MLB comments on Astros' computer breach

MLB comments on Astros' computer breach

ST. LOUIS -- The FBI and Justice Department are investigating the St. Louis Cardinals for allegedly obtaining unauthorized access to the Houston Astros' computer system, which includes proprietary information regarding player personnel and evaluation.

"We knew about it, well in advance of the report," said Commissioner Rob Manfred, speaking Tuesday at Fenway Park as part of his tour of Major League ballparks. "There is an ongoing investigation with respect to an unauthorized entry into Houston's system. To assume that that investigation is going to produce a particular result with respect to the Cardinals -- let alone to jump to the use of the word like cyber-attack -- I just think that we don't know that those are the facts yet.

"There is an ongoing investigation; we've been fully cooperative. Obviously, any allegation like this, no matter how serious it turns out to be, is of great concern to us. But it's just too early to speculate on what the facts are going to turn out to be and what action, if any, is necessary."

The bureau, according to a report in The New York Times, has discovered evidence that Cardinals employees improperly entered an Astros network that contained databases, internal discussions of trades, and scouting reports. Cardinals officials, according to law enforcement sources cited in the report, were believed to have done so by trying passwords that Luhnow and other Houston front-office members had used while with the Cardinals organization.

MLB on Astros' computer breach

"We routinely make the resources of MLB Advanced Media available to the clubs to make sure they have the type of security arrangements that are necessary," Manfred said. "At the end of the day, however, each club, it's an individual, local undertaking, as to what the security measures are."

Investigators did not say which individuals in the Cardinals organization were involved, according to the report, or if any high-ranking Cardinals officials were aware of the action or had authorized it.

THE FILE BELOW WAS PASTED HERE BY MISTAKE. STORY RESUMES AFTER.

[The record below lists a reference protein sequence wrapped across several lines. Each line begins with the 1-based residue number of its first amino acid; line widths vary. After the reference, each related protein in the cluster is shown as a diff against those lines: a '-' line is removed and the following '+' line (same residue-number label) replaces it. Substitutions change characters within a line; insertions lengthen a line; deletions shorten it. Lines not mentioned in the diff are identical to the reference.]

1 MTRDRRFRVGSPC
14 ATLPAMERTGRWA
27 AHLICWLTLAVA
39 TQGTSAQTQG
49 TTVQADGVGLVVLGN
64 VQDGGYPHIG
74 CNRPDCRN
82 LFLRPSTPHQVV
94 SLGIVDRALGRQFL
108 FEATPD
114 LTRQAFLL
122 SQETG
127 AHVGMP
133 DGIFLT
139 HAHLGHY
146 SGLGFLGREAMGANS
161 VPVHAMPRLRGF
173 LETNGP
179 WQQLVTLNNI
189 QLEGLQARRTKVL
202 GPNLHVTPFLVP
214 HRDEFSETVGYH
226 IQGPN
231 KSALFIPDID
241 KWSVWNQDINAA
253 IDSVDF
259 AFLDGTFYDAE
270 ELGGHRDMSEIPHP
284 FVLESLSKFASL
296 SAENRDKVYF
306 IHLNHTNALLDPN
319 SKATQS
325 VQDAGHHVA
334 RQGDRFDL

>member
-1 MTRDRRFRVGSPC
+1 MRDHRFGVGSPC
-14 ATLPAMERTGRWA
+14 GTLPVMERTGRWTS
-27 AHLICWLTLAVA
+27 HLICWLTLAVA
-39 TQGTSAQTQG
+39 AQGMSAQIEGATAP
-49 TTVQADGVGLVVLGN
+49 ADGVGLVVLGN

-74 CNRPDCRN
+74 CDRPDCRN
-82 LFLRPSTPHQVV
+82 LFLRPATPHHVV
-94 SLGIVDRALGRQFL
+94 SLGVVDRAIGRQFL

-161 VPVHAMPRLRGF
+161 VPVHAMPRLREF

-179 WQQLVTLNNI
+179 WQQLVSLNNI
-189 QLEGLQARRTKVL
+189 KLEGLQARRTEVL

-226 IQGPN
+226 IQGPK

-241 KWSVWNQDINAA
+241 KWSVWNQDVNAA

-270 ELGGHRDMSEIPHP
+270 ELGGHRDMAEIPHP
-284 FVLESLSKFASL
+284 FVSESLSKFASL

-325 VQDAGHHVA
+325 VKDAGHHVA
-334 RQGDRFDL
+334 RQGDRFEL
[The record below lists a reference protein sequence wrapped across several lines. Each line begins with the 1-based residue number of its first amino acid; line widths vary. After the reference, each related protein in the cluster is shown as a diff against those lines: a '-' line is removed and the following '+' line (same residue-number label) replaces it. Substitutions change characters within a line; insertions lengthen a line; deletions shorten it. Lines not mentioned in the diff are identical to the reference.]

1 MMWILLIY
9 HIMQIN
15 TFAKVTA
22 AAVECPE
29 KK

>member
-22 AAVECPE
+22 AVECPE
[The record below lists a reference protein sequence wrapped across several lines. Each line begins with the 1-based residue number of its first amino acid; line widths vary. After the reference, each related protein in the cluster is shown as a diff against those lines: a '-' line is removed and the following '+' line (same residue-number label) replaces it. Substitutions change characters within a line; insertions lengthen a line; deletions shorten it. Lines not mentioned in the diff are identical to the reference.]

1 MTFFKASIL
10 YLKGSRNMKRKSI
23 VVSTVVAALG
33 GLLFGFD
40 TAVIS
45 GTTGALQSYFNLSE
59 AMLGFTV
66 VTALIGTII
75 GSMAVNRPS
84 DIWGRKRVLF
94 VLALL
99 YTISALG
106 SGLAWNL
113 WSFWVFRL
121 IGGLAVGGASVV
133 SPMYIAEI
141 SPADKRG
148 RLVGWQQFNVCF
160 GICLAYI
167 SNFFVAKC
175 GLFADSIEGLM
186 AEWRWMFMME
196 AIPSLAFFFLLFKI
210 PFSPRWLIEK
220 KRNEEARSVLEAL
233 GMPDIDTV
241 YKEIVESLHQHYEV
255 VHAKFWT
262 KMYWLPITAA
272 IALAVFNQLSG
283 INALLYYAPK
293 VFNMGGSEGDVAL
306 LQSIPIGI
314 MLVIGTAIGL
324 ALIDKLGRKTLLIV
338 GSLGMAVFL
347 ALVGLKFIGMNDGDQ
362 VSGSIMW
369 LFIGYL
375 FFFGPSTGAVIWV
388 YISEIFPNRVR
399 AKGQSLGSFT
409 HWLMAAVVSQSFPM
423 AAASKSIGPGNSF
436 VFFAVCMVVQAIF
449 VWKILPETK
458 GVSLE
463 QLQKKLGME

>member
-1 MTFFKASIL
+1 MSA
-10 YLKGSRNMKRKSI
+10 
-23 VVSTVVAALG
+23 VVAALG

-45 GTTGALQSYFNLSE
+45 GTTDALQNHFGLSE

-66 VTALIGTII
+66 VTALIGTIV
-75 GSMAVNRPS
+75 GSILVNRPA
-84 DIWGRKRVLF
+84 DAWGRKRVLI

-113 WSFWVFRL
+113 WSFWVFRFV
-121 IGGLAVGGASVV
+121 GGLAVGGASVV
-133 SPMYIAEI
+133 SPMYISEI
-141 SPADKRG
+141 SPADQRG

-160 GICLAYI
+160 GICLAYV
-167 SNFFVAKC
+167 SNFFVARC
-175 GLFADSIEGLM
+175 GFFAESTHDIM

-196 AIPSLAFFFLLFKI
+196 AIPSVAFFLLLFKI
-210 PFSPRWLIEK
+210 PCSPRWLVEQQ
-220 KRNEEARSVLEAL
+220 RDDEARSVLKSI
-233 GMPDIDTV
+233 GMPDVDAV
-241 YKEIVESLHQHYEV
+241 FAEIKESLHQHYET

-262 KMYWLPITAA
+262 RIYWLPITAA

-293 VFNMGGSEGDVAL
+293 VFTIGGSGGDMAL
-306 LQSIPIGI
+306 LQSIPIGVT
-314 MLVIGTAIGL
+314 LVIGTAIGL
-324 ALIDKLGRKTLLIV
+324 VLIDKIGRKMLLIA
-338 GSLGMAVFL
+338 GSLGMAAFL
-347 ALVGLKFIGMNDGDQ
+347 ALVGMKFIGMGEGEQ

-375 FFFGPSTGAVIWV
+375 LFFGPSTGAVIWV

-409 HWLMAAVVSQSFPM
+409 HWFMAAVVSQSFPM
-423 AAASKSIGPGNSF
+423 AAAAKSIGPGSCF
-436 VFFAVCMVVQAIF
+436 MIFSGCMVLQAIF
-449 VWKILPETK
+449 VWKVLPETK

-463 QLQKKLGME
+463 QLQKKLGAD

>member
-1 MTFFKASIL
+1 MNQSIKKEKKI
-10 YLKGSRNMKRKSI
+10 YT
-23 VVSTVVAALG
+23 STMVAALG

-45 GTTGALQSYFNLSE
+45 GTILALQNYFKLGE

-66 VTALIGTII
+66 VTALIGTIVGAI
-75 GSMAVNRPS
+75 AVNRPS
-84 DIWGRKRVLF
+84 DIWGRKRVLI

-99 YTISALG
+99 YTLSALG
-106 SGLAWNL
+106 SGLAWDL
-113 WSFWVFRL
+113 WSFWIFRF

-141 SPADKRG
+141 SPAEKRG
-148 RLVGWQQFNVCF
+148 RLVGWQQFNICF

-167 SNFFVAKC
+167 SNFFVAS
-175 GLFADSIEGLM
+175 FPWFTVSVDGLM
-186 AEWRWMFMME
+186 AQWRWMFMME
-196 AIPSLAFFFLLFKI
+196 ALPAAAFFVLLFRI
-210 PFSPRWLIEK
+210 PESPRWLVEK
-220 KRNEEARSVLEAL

"These are serious allegations that don't reflect who we are as an organization," Cardinals chairman and CEO Bill DeWitt said in a statement issued Wednesday. "We are committed to getting to the bottom of this matter as soon as possible, and if anyone within our organization is determined to be involved in anything inappropriate, they will be held accountable."

The FBI traced the breach to a house in Jupiter, Fla., where the Cardinals hold Spring Training, according to report by Yahoo! Sports that cited an official familiar with the investigation. A number of Cardinals employees used the house, according to the official, which could possibly complicate attempts to specifically identify the alleged culprits.

"Soon enough, I think that we will have full information as to what went on," Manfred said. "I think you can rest assured that we will act appropriately at that point in time. I think people should also not lose sight of the fact that in addition to what happened, there's the question of who did it? Who knew about it? Was the organization responsible? Was the individual responsible? There's a whole set of issues that need to be sorted through."